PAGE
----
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Environment & Science

What's a FlexAlert? How grid managers want California to beat the heat

Investor owned utilities kick in for the Flex Alert program, sanctioned by the Public Utilities Commission.
Investor owned utilities kick in for the Flex Alert program, sanctioned by the Public Utilities Commission.

California's Independent System Operator has declared a FlexAlert for the weekend. Friday, Saturday, and Sunday, the state's grid managers want people to flip their switches to off.  

Investor-owned utilities, including Southern California Edison, have paid for a system by which the public gets alerted to shut down its electricity use in certain circumstances. That's FlexAlert. High temperatures around the state prompted the call this time around. It's not just hot in southern California, or in the inland empire; electricity system operators have looked at the whole system, and how transmission lines will carry power around it, and are predicting demand will peak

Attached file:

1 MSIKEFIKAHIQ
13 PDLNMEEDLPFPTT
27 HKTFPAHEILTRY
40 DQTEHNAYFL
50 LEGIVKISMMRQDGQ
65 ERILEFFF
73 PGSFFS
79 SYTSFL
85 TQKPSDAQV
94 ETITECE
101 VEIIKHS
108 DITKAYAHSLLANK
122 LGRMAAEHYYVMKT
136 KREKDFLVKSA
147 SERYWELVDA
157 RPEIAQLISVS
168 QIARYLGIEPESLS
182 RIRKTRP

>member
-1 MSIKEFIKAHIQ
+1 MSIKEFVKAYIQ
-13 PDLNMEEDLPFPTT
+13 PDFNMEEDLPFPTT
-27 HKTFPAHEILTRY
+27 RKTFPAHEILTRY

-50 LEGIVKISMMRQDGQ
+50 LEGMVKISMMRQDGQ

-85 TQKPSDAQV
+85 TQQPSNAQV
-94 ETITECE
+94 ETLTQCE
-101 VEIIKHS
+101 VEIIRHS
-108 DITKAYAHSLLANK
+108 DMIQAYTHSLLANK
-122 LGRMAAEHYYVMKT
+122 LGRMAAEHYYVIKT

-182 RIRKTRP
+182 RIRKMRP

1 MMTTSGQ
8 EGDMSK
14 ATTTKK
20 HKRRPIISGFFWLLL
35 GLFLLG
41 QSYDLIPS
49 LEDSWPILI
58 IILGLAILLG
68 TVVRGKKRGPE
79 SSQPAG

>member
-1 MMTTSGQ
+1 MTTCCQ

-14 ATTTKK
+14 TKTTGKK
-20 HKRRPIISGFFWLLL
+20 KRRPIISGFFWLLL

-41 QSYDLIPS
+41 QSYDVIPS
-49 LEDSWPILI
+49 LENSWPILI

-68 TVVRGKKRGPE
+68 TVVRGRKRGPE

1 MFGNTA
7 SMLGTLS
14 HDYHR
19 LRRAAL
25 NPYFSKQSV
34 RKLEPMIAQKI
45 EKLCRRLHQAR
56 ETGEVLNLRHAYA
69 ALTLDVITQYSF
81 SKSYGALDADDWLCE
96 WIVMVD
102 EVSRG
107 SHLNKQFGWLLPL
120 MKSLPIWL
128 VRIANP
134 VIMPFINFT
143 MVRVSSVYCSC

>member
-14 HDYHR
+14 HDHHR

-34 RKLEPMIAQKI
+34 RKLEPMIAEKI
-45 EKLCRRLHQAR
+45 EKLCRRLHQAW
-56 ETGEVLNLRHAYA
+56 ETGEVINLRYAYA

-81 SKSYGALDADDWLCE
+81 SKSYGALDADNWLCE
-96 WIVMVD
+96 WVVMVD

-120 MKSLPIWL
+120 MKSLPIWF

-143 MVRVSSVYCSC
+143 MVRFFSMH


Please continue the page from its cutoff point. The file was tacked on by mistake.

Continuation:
The peak demand times for power are usually between 11 AM and 6 PM. So, the FlexAlert campaign asks people to turn off unnecessary lights, to turn thermostats up to 78 degrees or higher in their houses, and to delay dish or clothes washing machines until after 6 o'clock at night. 

Southern California Edison has its own separate programs that aim to encourage energy efficiency. Some environmental groups have critiqued utilities' incentives and credits for failing to do as much as they could, and for being confusing. 

In Edison territory, the programs are targeted, sometimes regionally. "10 for 10" is an Orange County incentive in which consumers can earn a 10% bill credit if they beat their 2011 consumption by 10%.

The Los Angeles Department of Water and Power encourages conservation in hot weather, too; keep in mind that it's a municipal utility, and so it's regulated differently from Edison and the rest of the investor-owned utilities. It's not part of FlexAlert, technically, but its guidelines are strikingly similar. 

The FlexAlert program offers its own tips for saving energy. You can find a pretty good explanation of the state's energy grid there, too

During a brownout, my mom used to love to drive over to the grocery store where the power was still on, and walk her rambunctious and cranky kids down the freezer section aisles, which were still covered by those plastic shower-curtain materials rather than cases. I like to get under a tree, preferably near some cool water.

Got any personal favorite ways to beat the heat?